Sheila Frame, vice president and head of biopharmaceuticals, North America, at Sandoz, discusses patient concerns about switching to a biosimilar.
So I think the whole issue of switching stable patients certainly continues to be the highlight of many debates, both for physicians as well as for associations and patient groups.
And so I do think it's something that certainly at Sandoz we take very seriously. I do think though, you know, if you think about a patient who's been well controlled on an originator product, they've already been subjected to biosimilar switching. Every batch that they've had over whatever period of time has been a biosimilar.
And so I think that they're—I totally support and understand what the concern would be. Don't mess with my—especially if you're subjected to pain. Nobody wants to go back to that world when you talk to some of these patients and the patient associations. You just wouldn't want to put anybody through that.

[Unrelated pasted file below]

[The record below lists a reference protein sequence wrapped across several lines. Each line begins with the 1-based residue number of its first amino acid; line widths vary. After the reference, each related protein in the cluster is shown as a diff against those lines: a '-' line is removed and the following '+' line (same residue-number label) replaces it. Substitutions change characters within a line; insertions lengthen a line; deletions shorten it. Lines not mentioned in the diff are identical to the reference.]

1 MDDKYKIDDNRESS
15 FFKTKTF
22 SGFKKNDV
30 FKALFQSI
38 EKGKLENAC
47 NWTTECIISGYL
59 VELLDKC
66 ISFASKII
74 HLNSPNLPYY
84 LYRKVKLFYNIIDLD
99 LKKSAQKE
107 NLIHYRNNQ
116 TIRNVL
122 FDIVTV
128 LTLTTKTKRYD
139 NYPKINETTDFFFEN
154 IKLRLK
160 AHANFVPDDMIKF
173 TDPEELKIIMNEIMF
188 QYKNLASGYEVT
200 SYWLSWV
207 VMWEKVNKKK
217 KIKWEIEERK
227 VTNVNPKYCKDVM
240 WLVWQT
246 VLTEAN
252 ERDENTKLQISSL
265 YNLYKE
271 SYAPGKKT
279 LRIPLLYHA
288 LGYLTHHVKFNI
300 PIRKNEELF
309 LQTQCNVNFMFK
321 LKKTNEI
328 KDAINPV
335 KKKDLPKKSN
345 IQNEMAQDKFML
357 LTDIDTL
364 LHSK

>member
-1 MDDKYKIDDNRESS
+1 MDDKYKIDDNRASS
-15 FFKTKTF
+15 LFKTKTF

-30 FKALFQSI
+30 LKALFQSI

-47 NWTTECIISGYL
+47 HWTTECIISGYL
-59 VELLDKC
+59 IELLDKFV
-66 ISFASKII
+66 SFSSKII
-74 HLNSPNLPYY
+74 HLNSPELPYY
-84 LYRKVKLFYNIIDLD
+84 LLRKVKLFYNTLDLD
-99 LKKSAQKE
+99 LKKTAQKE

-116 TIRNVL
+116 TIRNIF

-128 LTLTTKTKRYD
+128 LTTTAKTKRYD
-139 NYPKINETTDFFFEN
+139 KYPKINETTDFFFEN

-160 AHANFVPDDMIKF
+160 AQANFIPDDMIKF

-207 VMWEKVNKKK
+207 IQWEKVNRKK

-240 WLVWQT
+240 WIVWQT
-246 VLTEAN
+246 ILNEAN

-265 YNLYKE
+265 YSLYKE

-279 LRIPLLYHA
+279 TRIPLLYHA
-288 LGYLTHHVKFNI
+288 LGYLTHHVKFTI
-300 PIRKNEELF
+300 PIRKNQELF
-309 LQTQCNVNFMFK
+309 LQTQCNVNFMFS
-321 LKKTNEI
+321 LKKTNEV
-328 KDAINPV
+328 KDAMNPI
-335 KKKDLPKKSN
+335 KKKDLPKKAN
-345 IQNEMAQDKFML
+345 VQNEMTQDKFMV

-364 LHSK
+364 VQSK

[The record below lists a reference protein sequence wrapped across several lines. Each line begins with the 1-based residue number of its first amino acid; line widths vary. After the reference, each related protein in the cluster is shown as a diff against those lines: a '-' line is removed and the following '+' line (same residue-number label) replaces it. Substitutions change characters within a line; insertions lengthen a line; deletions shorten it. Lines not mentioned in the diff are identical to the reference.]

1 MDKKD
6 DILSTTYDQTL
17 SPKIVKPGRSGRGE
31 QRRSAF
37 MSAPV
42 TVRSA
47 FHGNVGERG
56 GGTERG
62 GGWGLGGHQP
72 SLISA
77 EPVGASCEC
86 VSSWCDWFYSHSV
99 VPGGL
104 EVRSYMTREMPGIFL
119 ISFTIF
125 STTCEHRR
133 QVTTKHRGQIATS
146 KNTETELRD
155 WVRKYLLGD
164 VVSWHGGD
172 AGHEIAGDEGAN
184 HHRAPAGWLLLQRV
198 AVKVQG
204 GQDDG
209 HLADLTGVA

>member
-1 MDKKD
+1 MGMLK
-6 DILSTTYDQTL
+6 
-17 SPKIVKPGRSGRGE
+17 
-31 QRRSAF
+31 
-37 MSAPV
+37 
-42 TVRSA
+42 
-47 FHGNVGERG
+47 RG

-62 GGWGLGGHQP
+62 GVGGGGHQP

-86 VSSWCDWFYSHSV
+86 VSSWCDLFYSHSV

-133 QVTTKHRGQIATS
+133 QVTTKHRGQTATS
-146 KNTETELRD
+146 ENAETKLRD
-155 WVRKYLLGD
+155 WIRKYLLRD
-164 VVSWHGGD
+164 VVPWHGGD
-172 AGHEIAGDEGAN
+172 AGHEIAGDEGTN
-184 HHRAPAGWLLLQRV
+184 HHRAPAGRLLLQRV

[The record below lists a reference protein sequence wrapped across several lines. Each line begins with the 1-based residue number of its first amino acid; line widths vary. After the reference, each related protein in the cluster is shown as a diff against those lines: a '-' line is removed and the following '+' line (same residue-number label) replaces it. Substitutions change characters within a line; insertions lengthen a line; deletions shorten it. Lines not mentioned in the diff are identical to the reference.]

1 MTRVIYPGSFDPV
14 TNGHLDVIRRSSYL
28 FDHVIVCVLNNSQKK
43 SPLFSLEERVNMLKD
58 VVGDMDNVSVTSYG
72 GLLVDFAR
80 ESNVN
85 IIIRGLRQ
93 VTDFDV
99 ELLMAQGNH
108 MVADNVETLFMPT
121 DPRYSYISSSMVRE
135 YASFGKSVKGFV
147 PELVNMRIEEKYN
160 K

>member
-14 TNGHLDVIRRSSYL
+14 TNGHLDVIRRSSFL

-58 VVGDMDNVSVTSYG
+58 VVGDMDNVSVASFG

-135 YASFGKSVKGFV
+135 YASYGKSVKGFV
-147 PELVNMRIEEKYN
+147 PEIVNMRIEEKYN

At the same time, given the requirements under the [Biologics Price Competition and Innovation Act, BPCIA], I think also just what we actually do in order to prove the safety and efficacy, I really think it's worth a try. I really do. I think I would say to a patient, you know, be open, give it a shot, and then the value that's created in the system to free up the capacity to fund those new innovations that are coming I think is probably worth taking the chance, in the appropriate context.
I mean, I'm not a physician. So I'm not going to give medical advice, but I definitely think that given the publications and the experience, we've had years of pretty massive switches in many of the European countries, and we haven't seen any issues emerge over time. So, while, again, I understand the concern, I just think that the safety and efficacy that we've been able to prove and demonstrate with the kind of exposure that we've had is probably worth the try.